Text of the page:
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capture of Booth, hanging of conspirators
Top: Wounded, Booth is dragged from the burning Garrett barn to die. Bottom: Mrs. Surratt, Paine, Harold, and Atzerodt are hanged.
Frank Leslie's Illustrated Newspaper (top), Library of Congress (bottom)


In his flight from the alley behind Ford's Theatre, Booth passed along F Street, around the Capitol to Pennsylvania Avenue and across the Navy Yard Bridge. He was overtaken shortly afterward by his accomplice David Herold. They stopped at Lloyd's Tavern, Surrattsville, Md., at midnight April 14, to obtain whisky and a carbine secreted there beforehand. At 4 a.m., April 15, they reached the home of Dr. Samuel A. Mudd, near Bryantown, Md., who set Booth's left leg. The flight was resumed late in the afternoon of April 15, and at midnight the fugitives arrived at the residence of Samuel Cox. They were concealed in a nearby thicket and supplied with food by Thomas Jones, foster brother of Cox, until April 21, when they started the journey to the Potomac River. They were aided in crossing the river by Jones, and reached the Virginia shore on the morning of April 23. After crossing the Potomac. Booth and Herold were directed to the home of Richard H. Garrett, near Port Royal, Va. They reached there at 4 p.m. on April 24. At 2 a.m., April 26, a cavalry detachment of 28 men under Col. E. J. Conger tracked Booth and Herold to Garrett's barn. Herold surrendered, but Booth refused. The barn was set afire, and Booth, advancing toward the open door, was shot through the neck. Sgt. Boston Corbett claimed to have fired the shot. The wounded Booth was dragged from the flaming structure to the front porch of Garrett's house, where he died at 5:30 a.m. His body was brought back to the Washington Navy Yard, identified, and buried beneath a cell in the penitentiary at the Arsenal grounds on April 27, where it remained until October 1, 1867, when it was removed to the nearby Arsenal warehouse. In February 1869, his body was released to his family.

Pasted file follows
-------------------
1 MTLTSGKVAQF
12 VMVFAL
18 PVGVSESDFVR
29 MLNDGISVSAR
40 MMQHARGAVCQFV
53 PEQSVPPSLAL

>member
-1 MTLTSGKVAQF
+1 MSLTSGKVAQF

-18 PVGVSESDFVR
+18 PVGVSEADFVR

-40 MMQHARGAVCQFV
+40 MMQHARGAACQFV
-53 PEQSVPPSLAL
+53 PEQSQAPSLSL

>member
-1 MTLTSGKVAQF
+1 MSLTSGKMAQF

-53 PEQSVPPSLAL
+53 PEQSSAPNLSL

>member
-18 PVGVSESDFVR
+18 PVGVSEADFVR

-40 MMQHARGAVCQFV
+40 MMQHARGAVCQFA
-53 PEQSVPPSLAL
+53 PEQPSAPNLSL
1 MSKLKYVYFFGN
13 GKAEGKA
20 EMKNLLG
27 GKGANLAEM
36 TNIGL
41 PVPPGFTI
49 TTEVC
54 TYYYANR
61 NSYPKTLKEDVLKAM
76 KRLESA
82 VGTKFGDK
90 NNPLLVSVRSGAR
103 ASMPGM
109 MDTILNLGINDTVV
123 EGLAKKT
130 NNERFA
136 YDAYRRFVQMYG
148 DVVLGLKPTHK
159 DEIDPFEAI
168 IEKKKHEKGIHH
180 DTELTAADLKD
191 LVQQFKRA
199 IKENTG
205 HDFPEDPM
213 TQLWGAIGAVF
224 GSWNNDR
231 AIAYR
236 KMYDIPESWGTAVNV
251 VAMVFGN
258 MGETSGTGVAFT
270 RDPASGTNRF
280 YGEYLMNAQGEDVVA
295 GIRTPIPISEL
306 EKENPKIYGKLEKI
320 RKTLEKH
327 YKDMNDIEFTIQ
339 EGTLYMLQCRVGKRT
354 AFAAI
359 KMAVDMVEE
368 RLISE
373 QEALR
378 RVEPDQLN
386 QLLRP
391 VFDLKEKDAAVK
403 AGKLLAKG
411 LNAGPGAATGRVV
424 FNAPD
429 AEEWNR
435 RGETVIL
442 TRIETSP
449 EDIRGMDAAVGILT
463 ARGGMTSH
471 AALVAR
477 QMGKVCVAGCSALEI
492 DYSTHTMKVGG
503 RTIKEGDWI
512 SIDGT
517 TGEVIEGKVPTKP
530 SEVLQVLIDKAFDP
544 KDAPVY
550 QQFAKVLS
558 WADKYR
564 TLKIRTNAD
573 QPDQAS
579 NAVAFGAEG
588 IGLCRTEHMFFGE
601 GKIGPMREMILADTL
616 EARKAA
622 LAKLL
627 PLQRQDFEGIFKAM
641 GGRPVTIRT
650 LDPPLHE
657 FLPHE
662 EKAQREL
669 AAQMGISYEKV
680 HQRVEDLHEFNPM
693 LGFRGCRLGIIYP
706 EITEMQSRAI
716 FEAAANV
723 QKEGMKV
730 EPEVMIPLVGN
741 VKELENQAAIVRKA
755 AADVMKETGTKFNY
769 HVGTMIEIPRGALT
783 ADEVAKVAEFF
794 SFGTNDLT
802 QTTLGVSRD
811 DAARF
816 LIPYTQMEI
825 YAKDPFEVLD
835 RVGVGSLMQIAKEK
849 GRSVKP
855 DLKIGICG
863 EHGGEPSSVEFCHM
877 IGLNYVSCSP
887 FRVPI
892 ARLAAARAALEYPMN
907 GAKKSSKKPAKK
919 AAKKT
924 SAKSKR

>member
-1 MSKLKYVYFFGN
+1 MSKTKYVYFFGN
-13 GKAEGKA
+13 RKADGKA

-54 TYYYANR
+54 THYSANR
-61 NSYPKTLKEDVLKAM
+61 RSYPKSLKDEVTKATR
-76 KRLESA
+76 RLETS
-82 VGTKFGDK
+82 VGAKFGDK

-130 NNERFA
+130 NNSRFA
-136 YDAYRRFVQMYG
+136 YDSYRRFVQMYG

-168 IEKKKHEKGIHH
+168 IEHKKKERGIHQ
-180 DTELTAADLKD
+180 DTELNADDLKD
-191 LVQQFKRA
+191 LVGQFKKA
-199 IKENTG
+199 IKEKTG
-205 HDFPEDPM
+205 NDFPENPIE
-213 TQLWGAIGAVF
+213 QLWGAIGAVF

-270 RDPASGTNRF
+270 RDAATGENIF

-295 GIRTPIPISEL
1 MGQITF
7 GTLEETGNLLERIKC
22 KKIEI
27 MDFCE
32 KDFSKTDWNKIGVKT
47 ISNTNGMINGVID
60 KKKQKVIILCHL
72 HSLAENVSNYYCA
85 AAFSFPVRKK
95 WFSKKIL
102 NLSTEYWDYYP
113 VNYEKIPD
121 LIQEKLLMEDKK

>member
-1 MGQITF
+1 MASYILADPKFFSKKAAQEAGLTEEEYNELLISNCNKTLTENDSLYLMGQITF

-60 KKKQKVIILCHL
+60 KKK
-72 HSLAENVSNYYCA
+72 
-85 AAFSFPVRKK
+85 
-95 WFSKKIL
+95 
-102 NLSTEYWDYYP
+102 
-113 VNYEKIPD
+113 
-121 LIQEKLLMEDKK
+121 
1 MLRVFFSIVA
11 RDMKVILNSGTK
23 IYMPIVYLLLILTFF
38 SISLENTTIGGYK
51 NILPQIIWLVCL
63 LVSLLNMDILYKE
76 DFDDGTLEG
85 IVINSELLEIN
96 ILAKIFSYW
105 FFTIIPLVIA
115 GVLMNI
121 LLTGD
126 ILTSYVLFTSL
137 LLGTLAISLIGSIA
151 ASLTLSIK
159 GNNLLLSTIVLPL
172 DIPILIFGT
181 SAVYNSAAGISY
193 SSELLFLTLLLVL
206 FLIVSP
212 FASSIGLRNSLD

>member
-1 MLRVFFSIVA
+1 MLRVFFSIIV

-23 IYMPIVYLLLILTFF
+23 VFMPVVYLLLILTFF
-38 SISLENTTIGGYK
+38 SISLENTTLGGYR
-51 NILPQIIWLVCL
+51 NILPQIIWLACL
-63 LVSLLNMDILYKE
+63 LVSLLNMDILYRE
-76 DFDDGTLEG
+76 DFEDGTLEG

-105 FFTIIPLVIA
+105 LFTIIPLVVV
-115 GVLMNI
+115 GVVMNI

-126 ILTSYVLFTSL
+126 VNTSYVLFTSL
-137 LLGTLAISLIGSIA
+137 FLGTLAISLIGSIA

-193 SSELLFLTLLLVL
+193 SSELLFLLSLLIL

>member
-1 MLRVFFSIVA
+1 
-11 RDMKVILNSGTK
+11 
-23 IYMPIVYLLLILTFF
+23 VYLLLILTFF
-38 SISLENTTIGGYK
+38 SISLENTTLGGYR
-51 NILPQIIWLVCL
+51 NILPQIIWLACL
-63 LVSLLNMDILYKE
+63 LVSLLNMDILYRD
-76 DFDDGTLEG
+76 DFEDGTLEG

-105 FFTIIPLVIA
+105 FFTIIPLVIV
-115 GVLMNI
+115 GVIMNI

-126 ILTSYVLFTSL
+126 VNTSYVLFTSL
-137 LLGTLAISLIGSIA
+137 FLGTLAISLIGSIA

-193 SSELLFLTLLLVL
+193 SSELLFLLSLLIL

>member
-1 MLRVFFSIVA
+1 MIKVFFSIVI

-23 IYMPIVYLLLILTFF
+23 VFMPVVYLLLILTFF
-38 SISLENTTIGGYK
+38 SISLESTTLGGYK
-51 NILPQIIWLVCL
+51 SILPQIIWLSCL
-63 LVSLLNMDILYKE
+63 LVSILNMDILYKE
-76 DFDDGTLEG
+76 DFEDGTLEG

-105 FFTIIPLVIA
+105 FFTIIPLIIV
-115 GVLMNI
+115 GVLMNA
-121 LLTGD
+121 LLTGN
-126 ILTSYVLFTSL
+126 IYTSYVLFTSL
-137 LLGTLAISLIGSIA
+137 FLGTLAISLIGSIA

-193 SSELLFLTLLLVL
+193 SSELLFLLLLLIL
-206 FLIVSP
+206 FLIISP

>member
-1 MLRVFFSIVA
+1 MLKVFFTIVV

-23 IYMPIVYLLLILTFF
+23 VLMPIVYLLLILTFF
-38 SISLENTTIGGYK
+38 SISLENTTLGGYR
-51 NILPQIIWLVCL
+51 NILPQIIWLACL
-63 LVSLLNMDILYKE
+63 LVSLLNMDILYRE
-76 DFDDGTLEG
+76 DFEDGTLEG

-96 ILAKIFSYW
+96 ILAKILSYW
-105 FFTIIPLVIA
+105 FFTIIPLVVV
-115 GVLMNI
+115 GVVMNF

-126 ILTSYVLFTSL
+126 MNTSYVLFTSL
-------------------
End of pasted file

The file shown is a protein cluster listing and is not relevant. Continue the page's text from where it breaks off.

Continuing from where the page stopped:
The conspirators were quickly rounded up following Lincoln's assassination. Atzerodt, who had been assigned to kill Vice President Johnson. lacked the courage to carry out the plan, and was captured 6 days afterwards. Arnold and O'Laughlin were apprehended 3 days after the murder. On April 17, Mrs. Surratt was arrested at her boardinghouse, along with Paine who had walked in while the police were there. Dr. Mudd was arrested on April 21.

Paine, Herold, Atzerodt, and Mrs. Surratt were hanged. Dr. Mudd, Arnold, and O'Laughlin were sentenced to life imprisonment at Fort Jefferson on the Dry Tortugas, Fla. Dr. Mudd and Arnold were pardoned by President Johnson in 1869, and O'Laughlin died of yellow fever in 1867. Spangler, charged with aiding in Booth's escape. was sentenced to 6 years' imprisonment but was pardoned with the others. John Surratt, who had fled to Europe, was captured at Alexandria, Egypt, and tried in Washington by a civil court in 1867. He was freed when the jury disagreed.


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